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Do as the Neighbors Do: The Impact of Social Networks on Immigrant Employment


  • Andersson, Fredrik

    () (Lund University)

  • Burgess, Simon

    () (University of Bristol)

  • Lane, Julia

    () (New York University)


Substantial immigrant segregation in the United States, combined with the increase in the share of the U.S. foreign-born population, have led to great interest in the causes and consequences of immigrant concentration, including those related to the functioning of labor markets. This paper provides robust evidence that both the size and the quality of an immigrant enclave affects the labor market outcomes of new immigrants. We develop new measures of the quality, or information value, of immigrant networks by exploiting data based on worker earnings records matched to firm and Census information. We demonstrate the importance of immigrant employment links: network members are much more likely than other immigrants to be employed in the same firm as their geographic neighbors. Immigrants living with large numbers of employed neighbors are more likely to have jobs than immigrants in areas with fewer employed neighbors. The effects are quantitatively important and robust under alternative specifications. For example, in a high value network – one with an average employment rate in the 90th percentile – a one standard deviation increase in the log of the number of contacts in the network is associated with almost a 5% increase in the employment rate. Earnings, conditional on employment, increase by about 0.7%.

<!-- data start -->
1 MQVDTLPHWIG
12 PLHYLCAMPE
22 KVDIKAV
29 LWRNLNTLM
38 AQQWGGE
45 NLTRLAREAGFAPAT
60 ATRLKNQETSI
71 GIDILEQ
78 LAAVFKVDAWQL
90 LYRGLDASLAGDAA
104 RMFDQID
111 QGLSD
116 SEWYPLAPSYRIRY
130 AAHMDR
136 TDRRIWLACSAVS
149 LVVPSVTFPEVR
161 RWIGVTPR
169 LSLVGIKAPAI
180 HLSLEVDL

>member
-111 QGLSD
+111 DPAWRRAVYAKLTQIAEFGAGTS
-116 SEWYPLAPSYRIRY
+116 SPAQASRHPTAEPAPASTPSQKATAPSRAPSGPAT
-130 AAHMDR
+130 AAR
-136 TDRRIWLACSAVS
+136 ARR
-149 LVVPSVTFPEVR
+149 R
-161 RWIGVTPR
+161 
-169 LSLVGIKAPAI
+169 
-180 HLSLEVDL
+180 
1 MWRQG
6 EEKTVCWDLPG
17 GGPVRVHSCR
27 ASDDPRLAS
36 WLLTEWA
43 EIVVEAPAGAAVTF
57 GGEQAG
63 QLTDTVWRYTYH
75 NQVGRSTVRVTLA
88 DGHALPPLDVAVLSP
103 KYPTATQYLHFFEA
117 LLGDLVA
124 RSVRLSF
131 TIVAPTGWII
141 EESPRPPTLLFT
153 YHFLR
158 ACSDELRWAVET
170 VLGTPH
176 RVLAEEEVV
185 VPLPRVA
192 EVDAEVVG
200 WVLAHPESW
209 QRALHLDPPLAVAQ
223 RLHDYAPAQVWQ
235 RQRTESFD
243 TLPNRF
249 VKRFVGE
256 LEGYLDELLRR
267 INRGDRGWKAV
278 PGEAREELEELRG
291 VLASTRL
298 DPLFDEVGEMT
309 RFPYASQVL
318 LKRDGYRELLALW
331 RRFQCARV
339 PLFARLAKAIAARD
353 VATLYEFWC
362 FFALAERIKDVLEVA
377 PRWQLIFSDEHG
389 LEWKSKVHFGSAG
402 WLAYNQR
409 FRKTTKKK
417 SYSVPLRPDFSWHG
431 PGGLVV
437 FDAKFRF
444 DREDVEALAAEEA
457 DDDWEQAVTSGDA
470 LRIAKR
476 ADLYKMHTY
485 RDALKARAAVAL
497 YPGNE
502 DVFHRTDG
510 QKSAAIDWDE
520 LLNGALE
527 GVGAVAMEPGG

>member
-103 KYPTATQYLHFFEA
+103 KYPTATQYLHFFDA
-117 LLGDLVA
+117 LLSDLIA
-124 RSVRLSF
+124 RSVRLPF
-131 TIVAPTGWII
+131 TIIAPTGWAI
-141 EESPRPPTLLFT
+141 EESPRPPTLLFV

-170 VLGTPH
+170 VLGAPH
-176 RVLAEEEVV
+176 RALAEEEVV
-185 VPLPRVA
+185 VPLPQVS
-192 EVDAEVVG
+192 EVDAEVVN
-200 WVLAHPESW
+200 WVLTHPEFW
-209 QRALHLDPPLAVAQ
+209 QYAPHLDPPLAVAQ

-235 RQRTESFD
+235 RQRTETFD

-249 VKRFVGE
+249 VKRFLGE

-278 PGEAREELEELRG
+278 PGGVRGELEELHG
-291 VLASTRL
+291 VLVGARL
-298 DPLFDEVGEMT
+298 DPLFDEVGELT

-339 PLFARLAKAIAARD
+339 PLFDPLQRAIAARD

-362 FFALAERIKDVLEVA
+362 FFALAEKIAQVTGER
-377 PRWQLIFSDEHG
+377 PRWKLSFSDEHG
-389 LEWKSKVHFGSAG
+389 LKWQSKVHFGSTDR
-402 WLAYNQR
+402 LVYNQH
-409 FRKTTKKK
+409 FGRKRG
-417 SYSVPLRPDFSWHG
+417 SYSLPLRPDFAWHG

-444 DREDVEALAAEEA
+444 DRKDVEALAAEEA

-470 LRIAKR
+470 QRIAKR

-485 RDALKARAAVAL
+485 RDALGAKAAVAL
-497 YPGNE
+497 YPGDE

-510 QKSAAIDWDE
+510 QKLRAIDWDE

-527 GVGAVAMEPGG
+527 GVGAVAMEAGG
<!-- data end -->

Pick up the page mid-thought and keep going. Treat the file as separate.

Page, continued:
Suggested Citation

  • Andersson, Fredrik & Burgess, Simon & Lane, Julia, 2009. "Do as the Neighbors Do: The Impact of Social Networks on Immigrant Employment," IZA Discussion Papers 4423, Institute for the Study of Labor (IZA).
  • Handle: RePEc:iza:izadps:dp4423

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    References listed on IDEAS

    1. Per-Anders Edin & Peter Fredriksson & Olof Åslund, 2003. "Ethnic Enclaves and the Economic Success of Immigrants—Evidence from a Natural Experiment," The Quarterly Journal of Economics, Oxford University Press, vol. 118(1), pages 329-357.